AAP Statement On Final Judgement in AAP v. Frosh

NISO Member News

Washington, DC. | June 13, 2022

“Today the United States District Court for the District of Maryland issued an unequivocal, final ruling in the case of Association of American Publishers v. Brian Frosh in AAP’s favor.  In so ruling, the Court reiterated that the Maryland Act is unconstitutional because it “conflicts with and is prempted by the Copyright Act” and “stands as an obstacle to the accomplishment and execution of the full purpose and objectives of Congress.” 

“We thank Judge Deborah L. Boardman for delivering a clear decision that protects the exclusive rights that are the basis of the United States Copyright Act and the means by which authors and publishers make so many intellectual and economic contributions to society and the long-term public interest.  The ruling underscores the fundamental legal tenet that was never in doubt to those who respect and rely upon our copyright system, and which Judge Boardman stated succinctly in her February analysis: it ‘is only through the protection of copyright that books and other creative works may be generated and distributed at all.’

“As AAP’s lawsuit explained in great detail, Maryland enacted a shadow copyright law that would have forced authors and publishers to transmit literary works to public libraries within its borders according to regulated terms imposed by the state.  The encroachment was astonishing for its direct conflict with two centuries of federal law and its upheaval of an Internet economy in which authors, artists, publishers, and producers from around the world make their intellectual property available to consumers through a plethora of innovative formats and access models that also include more than a half a billion digital loans for library patrons in the United States alone.  Every day, thanks to the protections and reciprocity afforded by international treaties, such transactions are carried out seamlessly and rapidly across borders and permit the incredible innovation of home browsing.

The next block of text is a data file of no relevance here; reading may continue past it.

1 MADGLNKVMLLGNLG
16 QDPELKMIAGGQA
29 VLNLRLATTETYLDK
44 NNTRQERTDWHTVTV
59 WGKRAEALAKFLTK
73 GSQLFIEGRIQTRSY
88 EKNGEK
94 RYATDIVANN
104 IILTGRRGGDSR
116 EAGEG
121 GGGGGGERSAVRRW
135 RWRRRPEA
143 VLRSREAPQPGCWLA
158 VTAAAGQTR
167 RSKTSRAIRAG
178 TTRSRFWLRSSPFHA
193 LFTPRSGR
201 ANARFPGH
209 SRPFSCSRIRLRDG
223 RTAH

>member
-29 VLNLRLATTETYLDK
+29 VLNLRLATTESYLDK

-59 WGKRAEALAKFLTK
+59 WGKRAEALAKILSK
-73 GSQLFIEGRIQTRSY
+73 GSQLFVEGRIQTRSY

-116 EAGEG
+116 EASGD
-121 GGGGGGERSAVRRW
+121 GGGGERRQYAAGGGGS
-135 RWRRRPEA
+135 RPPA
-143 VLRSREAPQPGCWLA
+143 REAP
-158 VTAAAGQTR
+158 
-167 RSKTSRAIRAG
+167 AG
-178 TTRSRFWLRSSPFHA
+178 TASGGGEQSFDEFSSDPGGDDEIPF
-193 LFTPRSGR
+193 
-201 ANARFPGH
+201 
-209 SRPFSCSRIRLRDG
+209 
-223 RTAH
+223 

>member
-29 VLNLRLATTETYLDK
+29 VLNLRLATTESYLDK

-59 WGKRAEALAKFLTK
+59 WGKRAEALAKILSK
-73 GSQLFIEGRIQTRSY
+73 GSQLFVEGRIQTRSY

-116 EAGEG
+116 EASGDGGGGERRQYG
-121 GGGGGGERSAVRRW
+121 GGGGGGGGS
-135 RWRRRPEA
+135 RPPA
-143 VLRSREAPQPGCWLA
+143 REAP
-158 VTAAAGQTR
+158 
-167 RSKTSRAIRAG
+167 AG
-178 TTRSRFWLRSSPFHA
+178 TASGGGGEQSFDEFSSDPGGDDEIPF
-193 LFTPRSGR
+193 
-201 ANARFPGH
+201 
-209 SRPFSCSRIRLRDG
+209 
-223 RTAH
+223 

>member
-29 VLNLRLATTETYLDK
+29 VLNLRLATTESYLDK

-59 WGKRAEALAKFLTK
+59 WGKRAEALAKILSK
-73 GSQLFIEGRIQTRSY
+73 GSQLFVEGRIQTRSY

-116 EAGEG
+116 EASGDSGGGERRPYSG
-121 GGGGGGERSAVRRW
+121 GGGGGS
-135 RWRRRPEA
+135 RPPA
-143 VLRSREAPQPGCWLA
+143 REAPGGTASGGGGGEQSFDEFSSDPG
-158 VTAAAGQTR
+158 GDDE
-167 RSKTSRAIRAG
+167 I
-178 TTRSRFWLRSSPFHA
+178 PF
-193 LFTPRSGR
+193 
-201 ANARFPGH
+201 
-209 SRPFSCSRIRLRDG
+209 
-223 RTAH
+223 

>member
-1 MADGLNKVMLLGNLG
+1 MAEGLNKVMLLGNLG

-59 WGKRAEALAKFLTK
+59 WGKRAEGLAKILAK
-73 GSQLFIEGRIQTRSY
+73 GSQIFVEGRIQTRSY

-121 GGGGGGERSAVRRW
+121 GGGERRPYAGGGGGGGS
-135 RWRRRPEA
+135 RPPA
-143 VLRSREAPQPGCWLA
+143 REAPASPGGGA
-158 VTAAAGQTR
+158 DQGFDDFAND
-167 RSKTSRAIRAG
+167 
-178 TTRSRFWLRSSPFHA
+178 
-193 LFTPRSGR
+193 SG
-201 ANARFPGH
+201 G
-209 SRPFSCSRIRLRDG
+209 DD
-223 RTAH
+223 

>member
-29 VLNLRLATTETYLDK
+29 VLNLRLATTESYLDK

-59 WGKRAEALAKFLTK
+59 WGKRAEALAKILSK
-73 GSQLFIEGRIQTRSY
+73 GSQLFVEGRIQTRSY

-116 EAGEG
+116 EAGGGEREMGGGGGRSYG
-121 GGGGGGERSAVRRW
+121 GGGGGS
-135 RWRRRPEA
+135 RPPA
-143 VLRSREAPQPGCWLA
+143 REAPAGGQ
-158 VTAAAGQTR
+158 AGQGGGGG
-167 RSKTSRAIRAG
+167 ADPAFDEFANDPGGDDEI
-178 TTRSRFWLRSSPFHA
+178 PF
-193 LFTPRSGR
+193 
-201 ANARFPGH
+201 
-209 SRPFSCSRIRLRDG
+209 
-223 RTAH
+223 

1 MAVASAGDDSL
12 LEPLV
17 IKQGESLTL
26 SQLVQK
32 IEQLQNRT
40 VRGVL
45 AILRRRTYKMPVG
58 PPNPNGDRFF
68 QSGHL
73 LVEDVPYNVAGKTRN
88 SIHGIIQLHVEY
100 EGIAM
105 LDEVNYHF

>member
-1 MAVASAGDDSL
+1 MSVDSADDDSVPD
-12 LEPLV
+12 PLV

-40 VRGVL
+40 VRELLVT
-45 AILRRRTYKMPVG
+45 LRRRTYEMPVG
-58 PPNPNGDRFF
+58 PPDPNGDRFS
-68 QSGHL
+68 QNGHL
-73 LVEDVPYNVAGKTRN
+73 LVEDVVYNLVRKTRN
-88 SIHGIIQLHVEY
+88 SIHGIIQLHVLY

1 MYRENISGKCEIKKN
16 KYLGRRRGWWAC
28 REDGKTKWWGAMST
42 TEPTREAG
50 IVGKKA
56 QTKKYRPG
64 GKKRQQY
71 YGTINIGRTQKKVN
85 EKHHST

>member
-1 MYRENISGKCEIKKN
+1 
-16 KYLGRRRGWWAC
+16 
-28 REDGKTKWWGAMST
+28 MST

“Today’s decisive ruling, combined with Governor Kathy Hochul’s December, 2021 veto of a nearly identical bill in New York on constitutional grounds, sends a two-fold message to other legislatures being similarly lobbied: there is nothing judicious about undermining authors or the viability of an independent publishing industry.”